Appointments at fertility clinics can be overwhelming. These appointments are fraught with emotions—infertility and pregnancy loss can befertility treatment incredibly painful both physically and emotionally—and sometimes these emotions and the uncertainty of what we’re going through can make it difficult to advocate for ourselves in these stressful conversations.

The doctors may be experts, but we can advocate for ourselves when we speak with them. We can stand up for our needs, ask questions, and (politely) demand options and second opinions. 

At my first appointments with our fertility clinic, I didn’t do this. I didn’t advocate for myself. I sat in the chair like one of those nodding dogs you see in the back of cars. 

So, how can you advocate for yourself? It’s all about preparing properly. Write down your questions ahead of time and bring your notebook and pen to your appointment. 

During the appointment, write down what the doctor said and repeat it if you don’t understand. If you need more details, ask them to email you. 

Ask for what you need, you are the client, and you are the most important person in that room. Remember, you are the reason the appointment is happening. 

The knowledge that you have the right to ask for what you need and having notes and pre-written questions in your infertility notebook can help you feel confident in advocating for yourself.

 

Have hope after failed treatment

It’s the outcome you don’t ever want to think about: Failure.fertility treatment 

You have worked hard, paid a lot of money, missed days of work and endured great emotional and physical trauma. We’re all hoping for the same thing: a baby. 

On our first failure, I felt cheated, scammed and slighted, I was confused and overwhelmed. Even embarrassed. 

Remember that those feelings are temporary. I picked myself back up (after spending time sobbing), I started a new plan and I looked at my diet, nutrition, supplementation and lifestyle.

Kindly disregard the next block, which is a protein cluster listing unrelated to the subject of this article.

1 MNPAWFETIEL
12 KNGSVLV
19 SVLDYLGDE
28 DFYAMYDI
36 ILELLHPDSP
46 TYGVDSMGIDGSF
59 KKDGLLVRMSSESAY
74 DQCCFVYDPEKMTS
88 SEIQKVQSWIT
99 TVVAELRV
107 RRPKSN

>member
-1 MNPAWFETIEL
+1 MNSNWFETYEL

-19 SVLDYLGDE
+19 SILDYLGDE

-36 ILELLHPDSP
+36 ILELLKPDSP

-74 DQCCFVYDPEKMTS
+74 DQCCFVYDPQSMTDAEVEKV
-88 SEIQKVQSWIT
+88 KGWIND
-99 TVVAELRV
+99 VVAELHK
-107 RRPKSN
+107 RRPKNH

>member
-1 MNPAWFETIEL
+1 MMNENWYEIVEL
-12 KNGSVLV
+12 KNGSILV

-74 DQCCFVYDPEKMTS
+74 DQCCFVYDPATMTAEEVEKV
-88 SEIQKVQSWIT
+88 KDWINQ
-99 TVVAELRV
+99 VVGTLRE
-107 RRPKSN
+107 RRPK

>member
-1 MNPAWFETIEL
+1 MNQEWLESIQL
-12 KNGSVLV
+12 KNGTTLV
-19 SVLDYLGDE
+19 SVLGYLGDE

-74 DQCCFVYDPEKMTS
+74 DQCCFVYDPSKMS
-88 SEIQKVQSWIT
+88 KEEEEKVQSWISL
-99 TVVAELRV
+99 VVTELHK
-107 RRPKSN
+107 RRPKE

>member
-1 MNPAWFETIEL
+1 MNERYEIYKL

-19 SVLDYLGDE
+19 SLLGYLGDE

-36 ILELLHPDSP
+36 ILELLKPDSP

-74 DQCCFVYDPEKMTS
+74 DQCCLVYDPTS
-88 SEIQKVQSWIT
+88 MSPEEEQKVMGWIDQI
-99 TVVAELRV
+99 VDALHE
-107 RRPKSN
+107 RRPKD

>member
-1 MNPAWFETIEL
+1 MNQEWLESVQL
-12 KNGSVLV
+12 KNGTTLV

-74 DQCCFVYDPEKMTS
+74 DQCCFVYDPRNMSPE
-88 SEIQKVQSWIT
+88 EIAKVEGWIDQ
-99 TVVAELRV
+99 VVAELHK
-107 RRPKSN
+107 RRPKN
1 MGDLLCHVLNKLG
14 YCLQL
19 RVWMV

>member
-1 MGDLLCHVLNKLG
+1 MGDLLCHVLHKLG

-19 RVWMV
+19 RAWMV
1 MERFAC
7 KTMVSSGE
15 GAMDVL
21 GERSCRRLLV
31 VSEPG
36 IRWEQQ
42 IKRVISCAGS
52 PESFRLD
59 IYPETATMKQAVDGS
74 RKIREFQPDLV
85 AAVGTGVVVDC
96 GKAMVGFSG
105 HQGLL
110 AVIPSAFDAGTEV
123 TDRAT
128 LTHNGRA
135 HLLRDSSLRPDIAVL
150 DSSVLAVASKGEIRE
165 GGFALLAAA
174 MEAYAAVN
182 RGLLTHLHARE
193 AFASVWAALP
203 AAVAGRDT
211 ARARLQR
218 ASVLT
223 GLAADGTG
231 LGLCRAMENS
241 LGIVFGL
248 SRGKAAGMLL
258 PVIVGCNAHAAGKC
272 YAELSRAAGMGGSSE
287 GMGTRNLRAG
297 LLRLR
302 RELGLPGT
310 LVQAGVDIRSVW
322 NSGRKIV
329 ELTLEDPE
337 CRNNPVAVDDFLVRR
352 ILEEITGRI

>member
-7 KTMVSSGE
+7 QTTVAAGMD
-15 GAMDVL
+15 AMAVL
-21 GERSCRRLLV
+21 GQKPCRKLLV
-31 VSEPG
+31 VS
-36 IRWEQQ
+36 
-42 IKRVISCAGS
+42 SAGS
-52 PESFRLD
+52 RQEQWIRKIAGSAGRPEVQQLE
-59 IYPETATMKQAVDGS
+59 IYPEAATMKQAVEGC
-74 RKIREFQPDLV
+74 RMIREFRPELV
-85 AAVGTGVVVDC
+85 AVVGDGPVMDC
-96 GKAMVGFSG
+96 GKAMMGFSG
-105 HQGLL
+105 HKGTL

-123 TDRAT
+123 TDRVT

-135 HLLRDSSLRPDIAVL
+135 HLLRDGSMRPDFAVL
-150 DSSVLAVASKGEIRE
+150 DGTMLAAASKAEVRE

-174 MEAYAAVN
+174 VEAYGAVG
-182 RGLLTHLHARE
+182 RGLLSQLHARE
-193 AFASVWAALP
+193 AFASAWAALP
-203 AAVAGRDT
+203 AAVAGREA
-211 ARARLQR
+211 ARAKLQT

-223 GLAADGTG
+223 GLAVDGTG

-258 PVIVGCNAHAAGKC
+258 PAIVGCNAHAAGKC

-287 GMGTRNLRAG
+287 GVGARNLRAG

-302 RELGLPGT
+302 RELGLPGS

I implemented the changes that I needed and were right for me, and I went again. I never gave up hope, and today I have the most beautiful, intelligent and kind daughter who inspires me in everything I do at Nua Fertility.

 

“Hope is being able to see that there is light despite all the darkness.”

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Amy Martin

Marketing Director

Amy is a high achieving individual with a number of marketing awards under her belt, including Young Digital Business Person of the Year 2019. She is a big believer in digital marketing and an expert in executing personalised targeted campaigns. Amy strives to learn from data and campaigns that show return on investment.

Robert Gordon

Managing Director, Gordons Chemists

 

Robert Gordon, director at Gordons Chemist's. Gordons Chemists is a chain of more than 60 pharmacies, located in NI and Scotland. Gordons Chemists is Northern Ireland's largest independent pharmacy chain.

Dr. Debbie Collins

MBBchBAO MRCGP

 

Dr. Debbie Collins MBBchBAO MRCGP, a practicing GP and partner in Belfast. She has a passion for patient education and advocacy. Her special interests are Women's Health and Fertility

Sarah Trimble

Nutritional Therapist

 

Sarah Trimble - a nutritional therapist with a passion for good food instead of fad diets. Sarah has a particular Interest in using the power of nutrition to support hormonal imbalances and reproductive health.

Barbara Scott

Director, Seren Natural Fertility
Chair, Association of Reproductive Reflexologists

 

Barbara Scott is Chair of The Association of Reproductive Reflexologists, founder of Seren Natural Fertility and author of Reflexology for Fertility. In 2017, she was awarded ‘Complementary Therapist of the Year’ by the Federation of Holistic Therapists and has been nominated for several awards within the field of complementary therapy. In 2019 she was awarded the Innovation in Reflexology Award by the Association of Reflexologists.